There are several reasons for this:

  1. Referring a bad employee makes it harder for yourself and your other nurse coworkers.
  2. Referring a bad employee takes away a spot that could have gone to a better employee.
  3. If you refer a bad employee and it doesn’t work out, it makes you look bad. (I’ve had this happen to me before and it’s not a good feeling when the person you refer flakes out.)

Pro Tip:
This might be hard to believe, and I’m sure some nurses will disagree with this but there are times I would much rather work short than work with a “bad” nurse.

3. Nurse Completion Bonus

This is generally for travel nurses. 

A completion bonus is a sum of money given to a travel nurse by a facility for accepting and completing the necessary requirements in a travel assignment.

You can kinda look at it as a sign-on bonus but for travel nurses. 

The amount of a nurse completion bonus could be $1,000 to several thousand dollars depending on how desperate the facility is for nursing staff.

4. Annual Bonuses

Some employers will offer annual bonuses to some or all their nursing staff.

Typically, an annual bonus is a sum of money given to nurses who get satisfactory or above satisfactory in their work.

5. Shift Bonuses

Shift bonuses or shift differentials is a sum of money a facility will pay nursing staff for working certain shifts. 

Shift differentials are very common for night shifts and weekend shifts. 

I went into great detail and even gave examples in the nursing shift differential article

If you’re interested check, out that article to learn more about the shift differentials nurses get.

Final Thoughts

Understanding your bonuses as a nurse is very important to get an accurate overall picture of your nurse compensation.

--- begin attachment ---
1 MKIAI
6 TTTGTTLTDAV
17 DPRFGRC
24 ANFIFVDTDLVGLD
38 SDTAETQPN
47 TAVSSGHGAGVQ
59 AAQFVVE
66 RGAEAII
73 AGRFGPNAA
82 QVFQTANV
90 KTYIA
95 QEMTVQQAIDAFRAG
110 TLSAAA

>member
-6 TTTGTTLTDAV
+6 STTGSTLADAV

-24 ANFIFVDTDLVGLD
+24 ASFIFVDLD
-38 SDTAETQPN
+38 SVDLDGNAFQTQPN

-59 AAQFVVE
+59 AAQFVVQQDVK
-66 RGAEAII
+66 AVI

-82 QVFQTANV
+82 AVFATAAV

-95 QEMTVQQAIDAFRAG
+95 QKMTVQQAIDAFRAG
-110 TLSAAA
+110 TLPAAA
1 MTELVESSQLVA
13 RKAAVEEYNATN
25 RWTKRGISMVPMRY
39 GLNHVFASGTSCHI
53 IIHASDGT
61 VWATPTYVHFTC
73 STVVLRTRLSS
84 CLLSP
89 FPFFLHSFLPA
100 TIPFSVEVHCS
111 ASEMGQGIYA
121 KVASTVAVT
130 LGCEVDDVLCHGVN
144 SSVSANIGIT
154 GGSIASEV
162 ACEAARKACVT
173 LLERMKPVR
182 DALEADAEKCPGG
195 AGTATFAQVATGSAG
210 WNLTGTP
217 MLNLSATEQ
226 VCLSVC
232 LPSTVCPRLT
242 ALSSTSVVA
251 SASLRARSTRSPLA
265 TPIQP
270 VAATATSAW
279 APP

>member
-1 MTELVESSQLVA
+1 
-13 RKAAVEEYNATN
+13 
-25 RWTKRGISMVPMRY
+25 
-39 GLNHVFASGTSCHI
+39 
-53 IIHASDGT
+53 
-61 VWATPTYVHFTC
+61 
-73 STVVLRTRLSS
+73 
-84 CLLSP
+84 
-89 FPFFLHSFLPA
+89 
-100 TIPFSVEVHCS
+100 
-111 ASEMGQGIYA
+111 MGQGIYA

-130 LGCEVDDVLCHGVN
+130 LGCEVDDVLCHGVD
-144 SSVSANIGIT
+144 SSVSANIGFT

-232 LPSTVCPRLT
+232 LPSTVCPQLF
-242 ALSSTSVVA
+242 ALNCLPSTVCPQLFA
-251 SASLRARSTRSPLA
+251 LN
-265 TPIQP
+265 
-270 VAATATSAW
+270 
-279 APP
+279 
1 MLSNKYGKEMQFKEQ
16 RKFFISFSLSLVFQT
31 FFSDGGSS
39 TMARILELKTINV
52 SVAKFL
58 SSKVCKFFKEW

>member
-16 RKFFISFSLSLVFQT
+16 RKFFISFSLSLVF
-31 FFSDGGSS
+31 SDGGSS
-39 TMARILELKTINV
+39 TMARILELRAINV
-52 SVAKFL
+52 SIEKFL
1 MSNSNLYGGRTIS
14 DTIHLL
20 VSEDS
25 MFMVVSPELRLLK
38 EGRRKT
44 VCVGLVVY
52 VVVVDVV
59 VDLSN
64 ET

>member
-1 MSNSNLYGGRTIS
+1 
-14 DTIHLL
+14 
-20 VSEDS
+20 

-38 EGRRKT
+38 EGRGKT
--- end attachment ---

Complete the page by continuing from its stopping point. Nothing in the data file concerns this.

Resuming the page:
Hopefully, this article has helped clear up some of the questions you may have about nurse bonuses.

Related Article to Bonuses for Nurses

Frequently Asked Questions

Yes, nurses do get bonuses. It will vary from facility to facility, so make sure you check before accepting a job position.

Yes, nurses do get sign-on bonuses. The offer may vary from $1,000 to $10,000, depending on the facility. Make sure you fully understand the contract terms before agreeing to anything.

A nursing sign-on bonus is paid out in either one lump sum or spread out over a period of time.

Yes, hospital pay bonuses. Depending on the hospital, they may pay sign-on bonuses and other incentive-related bonuses.

Staff nurses will typically not receive a Christmas bonus. Few places may give a couple of hundred dollars, while others give either nothing or just a frozen turkey.

One Comment

  1. Never take the “first offer. ” The first offer is just the starting point in your negotiation. Cross out the section in the contract where you have to pay back the bonus if you leave within the first year. Don’t agree to it. You might not like the job. It might not be what they told you. You took a chance on them, they need to take a chance on you. Always ask for a higher hourly wage. “Salary” for an RN means you work more hours for less money than hourly nurses. Don’t do it. Walk away. You will have a job offer from every place you apply by the end of the day. RNs are in HUGE demand! Know your worth!